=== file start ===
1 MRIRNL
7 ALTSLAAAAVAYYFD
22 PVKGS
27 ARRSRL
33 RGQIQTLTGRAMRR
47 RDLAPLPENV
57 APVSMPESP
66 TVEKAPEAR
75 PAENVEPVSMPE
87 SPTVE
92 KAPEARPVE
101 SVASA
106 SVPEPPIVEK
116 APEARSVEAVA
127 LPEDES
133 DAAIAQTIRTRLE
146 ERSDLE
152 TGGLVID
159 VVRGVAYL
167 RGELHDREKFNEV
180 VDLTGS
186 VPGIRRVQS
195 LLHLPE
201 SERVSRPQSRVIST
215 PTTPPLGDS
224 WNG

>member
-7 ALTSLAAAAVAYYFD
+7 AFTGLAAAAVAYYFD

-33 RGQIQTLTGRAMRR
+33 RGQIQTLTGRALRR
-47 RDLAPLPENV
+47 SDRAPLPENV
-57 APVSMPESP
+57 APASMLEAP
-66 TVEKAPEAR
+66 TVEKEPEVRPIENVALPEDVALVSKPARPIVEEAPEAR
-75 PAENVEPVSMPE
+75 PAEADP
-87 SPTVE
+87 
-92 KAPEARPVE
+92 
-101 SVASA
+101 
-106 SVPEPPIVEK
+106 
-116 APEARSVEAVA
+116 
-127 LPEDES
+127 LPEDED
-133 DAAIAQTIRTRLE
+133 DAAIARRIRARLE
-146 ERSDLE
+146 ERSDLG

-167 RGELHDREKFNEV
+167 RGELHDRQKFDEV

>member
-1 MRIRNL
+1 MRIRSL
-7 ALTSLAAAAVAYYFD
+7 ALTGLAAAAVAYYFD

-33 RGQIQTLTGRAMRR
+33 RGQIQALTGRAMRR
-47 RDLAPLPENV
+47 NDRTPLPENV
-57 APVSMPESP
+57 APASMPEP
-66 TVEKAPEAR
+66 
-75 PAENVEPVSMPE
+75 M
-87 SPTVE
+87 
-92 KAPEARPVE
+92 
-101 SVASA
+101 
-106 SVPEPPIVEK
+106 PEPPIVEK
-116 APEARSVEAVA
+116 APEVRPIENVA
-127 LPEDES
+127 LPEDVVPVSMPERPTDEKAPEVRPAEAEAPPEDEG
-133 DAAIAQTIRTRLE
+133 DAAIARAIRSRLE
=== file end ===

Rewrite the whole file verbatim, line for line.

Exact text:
1 MRIRNL
7 ALTSLAAAAVAYYFD
22 PVKGS
27 ARRSRL
33 RGQIQTLTGRAMRR
47 RDLAPLPENV
57 APVSMPESP
66 TVEKAPEAR
75 PAENVEPVSMPE
87 SPTVE
92 KAPEARPVE
101 SVASA
106 SVPEPPIVEK
116 APEARSVEAVA
127 LPEDES
133 DAAIAQTIRTRLE
146 ERSDLE
152 TGGLVID
159 VVRGVAYL
167 RGELHDREKFNEV
180 VDLTGS
186 VPGIRRVQS
195 LLHLPE
201 SERVSRPQSRVIST
215 PTTPPLGDS
224 WNG

>member
-7 ALTSLAAAAVAYYFD
+7 AFTGLAAAAVAYYFD

-33 RGQIQTLTGRAMRR
+33 RGQIQTLTGRALRR
-47 RDLAPLPENV
+47 SDRAPLPENV
-57 APVSMPESP
+57 APASMLEAP
-66 TVEKAPEAR
+66 TVEKEPEVRPIENVALPEDVALVSKPARPIVEEAPEAR
-75 PAENVEPVSMPE
+75 PAEADP
-87 SPTVE
+87 
-92 KAPEARPVE
+92 
-101 SVASA
+101 
-106 SVPEPPIVEK
+106 
-116 APEARSVEAVA
+116 
-127 LPEDES
+127 LPEDED
-133 DAAIAQTIRTRLE
+133 DAAIARRIRARLE
-146 ERSDLE
+146 ERSDLG

-167 RGELHDREKFNEV
+167 RGELHDRQKFDEV

>member
-1 MRIRNL
+1 MRIRSL
-7 ALTSLAAAAVAYYFD
+7 ALTGLAAAAVAYYFD

-33 RGQIQTLTGRAMRR
+33 RGQIQALTGRAMRR
-47 RDLAPLPENV
+47 NDRTPLPENV
-57 APVSMPESP
+57 APASMPEP
-66 TVEKAPEAR
+66 
-75 PAENVEPVSMPE
+75 M
-87 SPTVE
+87 
-92 KAPEARPVE
+92 
-101 SVASA
+101 
-106 SVPEPPIVEK
+106 PEPPIVEK
-116 APEARSVEAVA
+116 APEVRPIENVA
-127 LPEDES
+127 LPEDVVPVSMPERPTDEKAPEVRPAEAEAPPEDEG
-133 DAAIAQTIRTRLE
+133 DAAIARAIRSRLE